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Papers of the Week

Papers: 20 Jan 2024 - 26 Jan 2024


Front Pharmacol



P2X4 signalling contributes to hyperactivity but not pain sensitization comorbidity in a mouse model of attention deficit/hyperactivity disorder.


Bou Sader Nehme S, Sanchez-Sarasua S, Adel R, Tuifua M, Ali A, Essawy AE, Abdel Salam S, Hleihel W, Boué-Grabot E, Landry M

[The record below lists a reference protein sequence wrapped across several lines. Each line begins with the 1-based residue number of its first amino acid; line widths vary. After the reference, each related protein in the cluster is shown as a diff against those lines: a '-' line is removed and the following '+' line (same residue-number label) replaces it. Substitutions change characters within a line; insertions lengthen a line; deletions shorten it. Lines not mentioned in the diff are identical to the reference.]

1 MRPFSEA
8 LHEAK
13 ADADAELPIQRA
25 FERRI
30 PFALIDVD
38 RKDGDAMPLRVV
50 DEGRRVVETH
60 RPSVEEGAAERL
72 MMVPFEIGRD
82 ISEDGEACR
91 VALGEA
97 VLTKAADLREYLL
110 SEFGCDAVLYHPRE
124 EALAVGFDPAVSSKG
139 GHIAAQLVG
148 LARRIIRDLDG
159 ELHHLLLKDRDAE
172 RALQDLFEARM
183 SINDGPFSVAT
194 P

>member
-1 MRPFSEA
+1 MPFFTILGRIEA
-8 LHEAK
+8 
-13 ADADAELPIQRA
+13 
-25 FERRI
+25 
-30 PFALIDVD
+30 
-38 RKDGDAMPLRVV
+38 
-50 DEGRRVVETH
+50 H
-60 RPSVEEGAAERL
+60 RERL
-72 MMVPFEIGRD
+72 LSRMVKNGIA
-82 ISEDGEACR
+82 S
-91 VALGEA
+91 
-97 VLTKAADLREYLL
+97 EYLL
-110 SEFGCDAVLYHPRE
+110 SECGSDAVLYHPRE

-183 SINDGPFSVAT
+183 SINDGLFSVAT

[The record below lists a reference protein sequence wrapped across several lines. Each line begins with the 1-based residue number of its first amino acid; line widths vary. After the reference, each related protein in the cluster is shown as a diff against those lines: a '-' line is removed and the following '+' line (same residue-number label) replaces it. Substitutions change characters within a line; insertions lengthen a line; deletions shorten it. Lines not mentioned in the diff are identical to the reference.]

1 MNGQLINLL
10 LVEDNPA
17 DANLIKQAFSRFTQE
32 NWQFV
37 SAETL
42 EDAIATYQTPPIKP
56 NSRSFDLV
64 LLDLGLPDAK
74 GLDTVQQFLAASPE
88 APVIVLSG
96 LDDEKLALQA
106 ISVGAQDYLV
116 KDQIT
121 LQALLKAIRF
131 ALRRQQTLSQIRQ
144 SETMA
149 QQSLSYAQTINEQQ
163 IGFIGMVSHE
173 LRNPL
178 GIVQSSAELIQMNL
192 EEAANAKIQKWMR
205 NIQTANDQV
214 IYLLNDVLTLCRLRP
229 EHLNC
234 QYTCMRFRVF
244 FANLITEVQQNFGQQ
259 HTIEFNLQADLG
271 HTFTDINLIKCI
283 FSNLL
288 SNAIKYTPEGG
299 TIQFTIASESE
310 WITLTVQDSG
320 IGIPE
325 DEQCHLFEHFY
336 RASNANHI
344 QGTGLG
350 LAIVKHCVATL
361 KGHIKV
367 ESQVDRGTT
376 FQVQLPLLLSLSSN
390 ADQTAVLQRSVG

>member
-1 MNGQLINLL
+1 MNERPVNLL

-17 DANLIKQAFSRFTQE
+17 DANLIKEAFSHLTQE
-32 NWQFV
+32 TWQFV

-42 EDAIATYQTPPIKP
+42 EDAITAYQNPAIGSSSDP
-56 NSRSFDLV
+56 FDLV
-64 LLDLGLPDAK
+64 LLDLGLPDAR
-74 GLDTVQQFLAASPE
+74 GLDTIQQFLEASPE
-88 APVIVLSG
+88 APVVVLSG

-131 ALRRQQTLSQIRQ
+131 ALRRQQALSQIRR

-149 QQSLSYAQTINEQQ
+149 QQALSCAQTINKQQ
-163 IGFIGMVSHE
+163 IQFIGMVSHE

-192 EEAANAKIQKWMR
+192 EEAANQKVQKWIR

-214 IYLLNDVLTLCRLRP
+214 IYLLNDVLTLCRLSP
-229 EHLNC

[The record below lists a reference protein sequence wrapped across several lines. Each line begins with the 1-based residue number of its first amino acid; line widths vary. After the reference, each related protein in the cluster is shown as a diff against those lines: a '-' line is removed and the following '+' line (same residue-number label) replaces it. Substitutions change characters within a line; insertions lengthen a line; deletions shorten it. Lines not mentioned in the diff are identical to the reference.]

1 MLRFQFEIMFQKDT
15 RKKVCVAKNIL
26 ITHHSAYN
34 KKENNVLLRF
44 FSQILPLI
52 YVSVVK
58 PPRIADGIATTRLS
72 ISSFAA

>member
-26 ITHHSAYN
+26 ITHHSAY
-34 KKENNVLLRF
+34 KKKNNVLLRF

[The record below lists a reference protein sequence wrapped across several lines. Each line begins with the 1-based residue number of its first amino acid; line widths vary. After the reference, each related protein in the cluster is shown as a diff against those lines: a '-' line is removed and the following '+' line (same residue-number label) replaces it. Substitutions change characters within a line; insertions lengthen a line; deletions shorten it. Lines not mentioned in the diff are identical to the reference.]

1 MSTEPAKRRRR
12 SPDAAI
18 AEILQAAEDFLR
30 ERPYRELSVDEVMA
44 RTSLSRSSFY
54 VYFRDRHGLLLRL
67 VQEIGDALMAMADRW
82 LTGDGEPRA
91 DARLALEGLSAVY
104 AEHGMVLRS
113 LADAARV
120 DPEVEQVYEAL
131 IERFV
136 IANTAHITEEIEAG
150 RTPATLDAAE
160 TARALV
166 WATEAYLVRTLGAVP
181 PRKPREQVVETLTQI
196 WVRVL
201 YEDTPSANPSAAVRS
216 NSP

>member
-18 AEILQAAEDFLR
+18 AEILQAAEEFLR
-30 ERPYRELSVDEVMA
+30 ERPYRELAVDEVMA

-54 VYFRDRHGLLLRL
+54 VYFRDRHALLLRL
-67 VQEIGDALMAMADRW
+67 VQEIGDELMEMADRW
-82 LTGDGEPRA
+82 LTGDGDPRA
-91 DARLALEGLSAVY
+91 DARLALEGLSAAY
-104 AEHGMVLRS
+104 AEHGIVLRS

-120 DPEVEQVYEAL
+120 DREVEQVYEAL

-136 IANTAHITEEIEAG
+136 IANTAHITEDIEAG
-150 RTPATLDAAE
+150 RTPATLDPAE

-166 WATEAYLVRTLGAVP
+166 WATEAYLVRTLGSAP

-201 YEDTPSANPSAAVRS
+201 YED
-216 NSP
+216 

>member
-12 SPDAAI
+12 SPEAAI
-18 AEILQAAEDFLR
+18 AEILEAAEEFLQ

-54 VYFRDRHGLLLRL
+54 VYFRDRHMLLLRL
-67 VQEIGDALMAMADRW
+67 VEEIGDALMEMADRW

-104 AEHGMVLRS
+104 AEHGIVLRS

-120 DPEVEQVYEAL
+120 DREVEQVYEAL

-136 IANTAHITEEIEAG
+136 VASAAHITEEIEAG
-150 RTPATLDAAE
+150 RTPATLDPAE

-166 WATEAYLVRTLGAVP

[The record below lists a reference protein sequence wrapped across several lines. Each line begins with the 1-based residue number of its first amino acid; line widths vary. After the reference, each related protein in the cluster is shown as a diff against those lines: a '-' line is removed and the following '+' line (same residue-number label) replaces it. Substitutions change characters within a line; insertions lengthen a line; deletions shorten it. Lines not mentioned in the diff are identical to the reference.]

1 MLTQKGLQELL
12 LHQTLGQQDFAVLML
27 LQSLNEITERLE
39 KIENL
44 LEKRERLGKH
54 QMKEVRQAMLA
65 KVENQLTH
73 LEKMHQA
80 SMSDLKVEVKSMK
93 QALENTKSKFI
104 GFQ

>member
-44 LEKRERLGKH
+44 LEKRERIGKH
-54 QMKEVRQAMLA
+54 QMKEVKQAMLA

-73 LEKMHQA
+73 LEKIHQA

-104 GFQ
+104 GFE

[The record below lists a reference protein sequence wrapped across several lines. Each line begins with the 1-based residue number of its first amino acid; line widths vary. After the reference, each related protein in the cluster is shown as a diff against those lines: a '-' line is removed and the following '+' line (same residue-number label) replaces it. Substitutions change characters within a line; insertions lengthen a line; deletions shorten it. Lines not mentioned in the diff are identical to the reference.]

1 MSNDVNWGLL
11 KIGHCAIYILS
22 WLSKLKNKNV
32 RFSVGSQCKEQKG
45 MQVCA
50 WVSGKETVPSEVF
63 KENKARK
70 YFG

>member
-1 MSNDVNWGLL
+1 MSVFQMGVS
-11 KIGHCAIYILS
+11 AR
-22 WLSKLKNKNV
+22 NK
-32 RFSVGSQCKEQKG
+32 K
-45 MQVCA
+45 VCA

Attention deficit/hyperactivity disorder (ADHD) is a common neurodevelopmental disorder characterized by hyperactivity, inattention, and impulsivity that often persist until adulthood. Frequent comorbid disorders accompany ADHD and two thirds of children diagnosed with ADHD also suffer from behavioural disorders and from alteration of sensory processing. We recently characterized the comorbidity between ADHD-like symptoms and pain sensitisation in a pharmacological mouse model of ADHD, and we demonstrated the implication of the anterior cingulate cortex and posterior insula. However, few studies have explored the causal mechanisms underlying the interactions between ADHD and pain. The implication of inflammatory mechanisms has been suggested but the signalling pathways involved have not been explored. We investigated the roles of purinergic signalling, at the crossroad of pain and neuroinflammatory pathways, by using a transgenic mouse line that carries a total deletion of the P2X4 receptor. We demonstrated that P2X4 deletion prevents hyperactivity in the mouse model of ADHD. In contrast, the absence of P2X4 lowered thermal pain thresholds in sham conditions and did not affect pain sensitization in ADHD-like conditions. We further analysed microglia reactivity and the expression of inflammatory markers in wild type and P2X4KO mice. Our results revealed that P2X4 deletion limits microglia reactivity but at the same time exerts proinflammatory effects in the anterior cingulate cortex and posterior insula. This dual role of P2X4 could be responsible for the differential effects noted on ADHD-like symptoms and pain sensitization and calls for further studies to investigate the therapeutic benefit of targeting the P2X4 receptor in ADHD patients.